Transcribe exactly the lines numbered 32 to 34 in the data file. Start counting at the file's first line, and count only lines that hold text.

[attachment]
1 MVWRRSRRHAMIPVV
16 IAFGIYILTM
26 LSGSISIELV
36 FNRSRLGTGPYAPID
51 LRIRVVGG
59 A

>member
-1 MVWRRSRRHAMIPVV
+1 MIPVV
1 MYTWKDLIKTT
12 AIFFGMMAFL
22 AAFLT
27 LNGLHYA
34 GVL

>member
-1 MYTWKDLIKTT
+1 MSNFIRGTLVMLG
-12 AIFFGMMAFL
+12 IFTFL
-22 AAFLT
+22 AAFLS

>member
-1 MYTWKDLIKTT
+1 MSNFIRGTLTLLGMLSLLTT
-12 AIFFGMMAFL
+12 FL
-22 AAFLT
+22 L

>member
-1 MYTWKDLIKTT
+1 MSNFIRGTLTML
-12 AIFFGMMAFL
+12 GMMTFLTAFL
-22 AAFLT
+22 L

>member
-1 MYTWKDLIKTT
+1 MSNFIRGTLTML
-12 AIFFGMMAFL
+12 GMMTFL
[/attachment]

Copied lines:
-12 AIFFGMMAFL
+12 GMMTFLTAFL
-22 AAFLT